Sal’s bellboy, (Season 3, Episode 1)
Poor Sal. He finally relaxes enough on a business trip to get a piece from a cute bellhop and a fire in the hotel interrupts them. Mad Men’s first moment of gay sex ended in disaster.
To be fair, most of the sex on Mad Men ends in some form of emotional or psychological disaster, so Sal isn’t singled out here. And it is worth it to see the brief moment of pleasure across Sal’s face when he decides to say yes instead of no.
Betty’s high drag (Season 3, Episode 8)
Betty Draper is always serving us a major look. Although often used to cover her dark emotional life, Betty’s costume moments are glamorous spectacles. Sometimes her arm-candy drag even feels like revenge.
Her fashion story reaches its apex on a business trip with Don to Rome, where she pretends not to know him while she flirts with other men in a café. Hair piled to the gods, suddenly fluent in Italian, Betty is the glowing fashion goddess of Don’s advertising dreams—Audrey Hepburn meets Anita Ekberg—and makes everybody sorry that he’s neglected her for so long.
Joyce’s tongue (Season 4, Episode 9)
In Season 4, Peggy befriends Joyce (Zosia Mamet), a lesbian photographer that cruises her on the SCDP elevator. Joyce wears her sexuality on her sleeve in a way that Peggy envies.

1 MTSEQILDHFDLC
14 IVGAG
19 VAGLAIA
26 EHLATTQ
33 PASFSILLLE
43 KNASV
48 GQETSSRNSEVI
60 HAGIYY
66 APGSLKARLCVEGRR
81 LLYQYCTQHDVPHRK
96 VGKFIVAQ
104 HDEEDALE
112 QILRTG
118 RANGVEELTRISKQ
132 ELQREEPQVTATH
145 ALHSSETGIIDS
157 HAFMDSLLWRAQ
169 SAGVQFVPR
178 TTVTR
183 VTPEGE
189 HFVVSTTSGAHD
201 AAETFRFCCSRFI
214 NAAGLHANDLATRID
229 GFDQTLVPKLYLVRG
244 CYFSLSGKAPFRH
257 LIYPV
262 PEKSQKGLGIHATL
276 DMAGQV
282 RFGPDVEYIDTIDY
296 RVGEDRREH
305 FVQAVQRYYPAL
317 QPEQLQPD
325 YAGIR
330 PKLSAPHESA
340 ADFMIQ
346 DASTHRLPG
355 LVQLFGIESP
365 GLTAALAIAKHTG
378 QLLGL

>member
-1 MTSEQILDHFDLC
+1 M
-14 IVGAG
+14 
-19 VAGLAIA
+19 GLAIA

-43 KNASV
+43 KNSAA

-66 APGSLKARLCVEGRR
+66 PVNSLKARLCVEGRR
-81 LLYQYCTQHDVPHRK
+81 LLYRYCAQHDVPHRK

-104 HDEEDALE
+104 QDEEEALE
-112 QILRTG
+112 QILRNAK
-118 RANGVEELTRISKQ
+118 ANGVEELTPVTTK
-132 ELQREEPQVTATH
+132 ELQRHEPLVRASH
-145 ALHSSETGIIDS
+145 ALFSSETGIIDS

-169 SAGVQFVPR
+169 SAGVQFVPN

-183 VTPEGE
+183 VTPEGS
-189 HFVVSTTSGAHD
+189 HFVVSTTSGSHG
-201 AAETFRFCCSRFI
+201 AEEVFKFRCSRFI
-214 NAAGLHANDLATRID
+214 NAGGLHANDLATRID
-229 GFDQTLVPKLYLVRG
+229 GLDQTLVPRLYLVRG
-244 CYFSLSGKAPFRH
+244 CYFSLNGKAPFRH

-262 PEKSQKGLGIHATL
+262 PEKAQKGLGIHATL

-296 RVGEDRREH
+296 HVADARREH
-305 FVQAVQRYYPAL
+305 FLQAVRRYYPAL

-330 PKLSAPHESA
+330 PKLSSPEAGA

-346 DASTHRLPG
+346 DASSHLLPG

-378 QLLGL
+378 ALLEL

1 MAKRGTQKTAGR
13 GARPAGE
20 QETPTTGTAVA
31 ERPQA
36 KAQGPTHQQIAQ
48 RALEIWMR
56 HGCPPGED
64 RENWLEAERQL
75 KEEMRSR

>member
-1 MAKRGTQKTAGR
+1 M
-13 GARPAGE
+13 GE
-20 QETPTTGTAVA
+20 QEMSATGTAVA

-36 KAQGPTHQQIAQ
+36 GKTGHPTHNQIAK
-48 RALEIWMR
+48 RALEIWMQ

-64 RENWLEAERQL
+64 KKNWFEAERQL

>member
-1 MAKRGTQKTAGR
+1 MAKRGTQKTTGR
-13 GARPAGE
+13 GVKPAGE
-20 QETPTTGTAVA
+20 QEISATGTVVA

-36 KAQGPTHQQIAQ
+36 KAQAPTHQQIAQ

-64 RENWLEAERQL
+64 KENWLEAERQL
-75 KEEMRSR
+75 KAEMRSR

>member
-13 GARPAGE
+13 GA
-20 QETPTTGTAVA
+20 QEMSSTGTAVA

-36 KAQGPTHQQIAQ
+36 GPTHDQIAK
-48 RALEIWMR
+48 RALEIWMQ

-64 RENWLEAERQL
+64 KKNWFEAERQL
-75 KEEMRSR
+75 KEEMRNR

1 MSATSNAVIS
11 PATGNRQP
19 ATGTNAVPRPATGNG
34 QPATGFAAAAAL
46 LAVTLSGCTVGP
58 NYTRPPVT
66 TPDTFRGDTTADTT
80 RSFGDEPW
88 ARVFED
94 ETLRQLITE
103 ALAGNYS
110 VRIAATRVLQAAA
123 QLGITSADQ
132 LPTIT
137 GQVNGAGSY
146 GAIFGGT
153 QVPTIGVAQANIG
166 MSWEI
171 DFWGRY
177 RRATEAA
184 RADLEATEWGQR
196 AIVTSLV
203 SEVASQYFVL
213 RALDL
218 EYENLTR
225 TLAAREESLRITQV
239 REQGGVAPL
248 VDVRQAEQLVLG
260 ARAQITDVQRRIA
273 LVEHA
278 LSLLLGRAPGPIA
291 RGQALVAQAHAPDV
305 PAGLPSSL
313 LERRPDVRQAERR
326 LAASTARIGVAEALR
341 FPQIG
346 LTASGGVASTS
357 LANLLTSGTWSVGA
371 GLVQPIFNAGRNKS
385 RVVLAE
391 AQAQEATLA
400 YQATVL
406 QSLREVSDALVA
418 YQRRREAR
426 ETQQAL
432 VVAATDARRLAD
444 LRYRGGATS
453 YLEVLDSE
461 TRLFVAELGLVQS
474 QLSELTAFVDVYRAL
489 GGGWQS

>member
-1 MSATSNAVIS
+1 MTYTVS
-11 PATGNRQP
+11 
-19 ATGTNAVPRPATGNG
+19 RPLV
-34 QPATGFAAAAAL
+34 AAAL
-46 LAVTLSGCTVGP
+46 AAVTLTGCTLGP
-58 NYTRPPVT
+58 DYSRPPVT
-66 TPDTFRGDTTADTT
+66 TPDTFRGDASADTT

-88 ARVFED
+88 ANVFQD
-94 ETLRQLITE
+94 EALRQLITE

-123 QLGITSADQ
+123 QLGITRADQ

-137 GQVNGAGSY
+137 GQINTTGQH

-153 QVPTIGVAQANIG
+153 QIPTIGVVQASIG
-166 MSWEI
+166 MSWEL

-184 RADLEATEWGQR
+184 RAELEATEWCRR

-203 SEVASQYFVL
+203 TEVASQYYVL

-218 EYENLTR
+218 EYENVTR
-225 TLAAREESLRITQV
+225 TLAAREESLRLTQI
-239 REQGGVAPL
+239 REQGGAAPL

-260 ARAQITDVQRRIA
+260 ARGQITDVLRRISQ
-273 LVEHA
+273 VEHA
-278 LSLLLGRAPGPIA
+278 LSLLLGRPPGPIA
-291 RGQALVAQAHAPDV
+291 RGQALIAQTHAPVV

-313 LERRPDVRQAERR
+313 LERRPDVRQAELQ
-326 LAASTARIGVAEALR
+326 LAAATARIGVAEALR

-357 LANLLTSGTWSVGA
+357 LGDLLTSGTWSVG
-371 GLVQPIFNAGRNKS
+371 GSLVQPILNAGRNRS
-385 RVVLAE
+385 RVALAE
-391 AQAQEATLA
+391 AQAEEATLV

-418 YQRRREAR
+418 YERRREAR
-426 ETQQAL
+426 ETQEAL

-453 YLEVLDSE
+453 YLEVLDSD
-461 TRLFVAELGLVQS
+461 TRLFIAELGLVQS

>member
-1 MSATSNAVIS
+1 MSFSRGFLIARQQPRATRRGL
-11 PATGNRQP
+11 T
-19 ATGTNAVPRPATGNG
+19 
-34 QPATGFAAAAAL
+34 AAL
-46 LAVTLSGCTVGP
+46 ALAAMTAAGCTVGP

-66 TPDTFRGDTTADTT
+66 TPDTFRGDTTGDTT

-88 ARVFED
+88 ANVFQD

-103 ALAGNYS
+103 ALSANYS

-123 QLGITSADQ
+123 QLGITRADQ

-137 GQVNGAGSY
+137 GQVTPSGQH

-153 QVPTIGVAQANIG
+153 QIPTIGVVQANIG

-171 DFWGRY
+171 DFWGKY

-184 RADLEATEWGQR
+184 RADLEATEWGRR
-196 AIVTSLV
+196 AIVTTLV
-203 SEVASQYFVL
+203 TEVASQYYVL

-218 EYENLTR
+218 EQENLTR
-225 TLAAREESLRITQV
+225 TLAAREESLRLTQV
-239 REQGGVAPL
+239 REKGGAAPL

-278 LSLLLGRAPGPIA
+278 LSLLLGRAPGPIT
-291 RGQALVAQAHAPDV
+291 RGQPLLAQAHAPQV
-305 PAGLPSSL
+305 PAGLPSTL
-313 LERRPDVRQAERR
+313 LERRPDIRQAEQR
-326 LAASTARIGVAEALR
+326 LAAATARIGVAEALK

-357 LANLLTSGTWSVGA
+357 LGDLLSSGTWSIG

When Stan tries to put Joyce in her place, saying she “can never do what a man can do,” Joyce agrees with a smile and a lick of Peggy’s cheek. The scene is light and comic and the (office) door is left open.
Joyce shows an image of cool female sexuality that, in a Mad Men first, does not determine her professional worth.
Bob Benson’s shorts (Season 6, Episode 8)
Although Betty’s styling became a character of its own, no costume piece will outlast the legacy of Bob Benson’s shorts. Thick thighs save lives and actor James Wolk’s nearly broke the Internet.
No detail of this show is accidental, and Bob’s trunks leave him literally and figuratively exposed in a confrontation between Joan and Roger. But this is one of many Mad Men moments where the narrative is deliciously overwhelmed by its visuals—and a very rare Mad Men moment where the body on display is a man’s.
Bob Benson’s knee (Season 6, Episode 11)
Who the hell is Bob Benson anyway? As eager as he is handsome, Bob is source material for many Mad Men conspiracy theorists , who guessed he wass everything from a special-ops agent to a representation of Don’s fading youth.